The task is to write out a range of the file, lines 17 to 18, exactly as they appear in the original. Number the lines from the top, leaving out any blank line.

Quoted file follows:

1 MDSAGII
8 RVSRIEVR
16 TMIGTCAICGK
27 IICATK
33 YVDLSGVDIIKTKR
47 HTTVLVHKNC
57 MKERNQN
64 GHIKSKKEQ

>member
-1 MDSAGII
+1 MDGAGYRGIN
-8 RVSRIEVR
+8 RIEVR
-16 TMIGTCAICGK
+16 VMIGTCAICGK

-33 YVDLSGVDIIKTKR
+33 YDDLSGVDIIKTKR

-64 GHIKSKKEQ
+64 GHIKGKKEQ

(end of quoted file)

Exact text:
+33 YDDLSGVDIIKTKR

-64 GHIKSKKEQ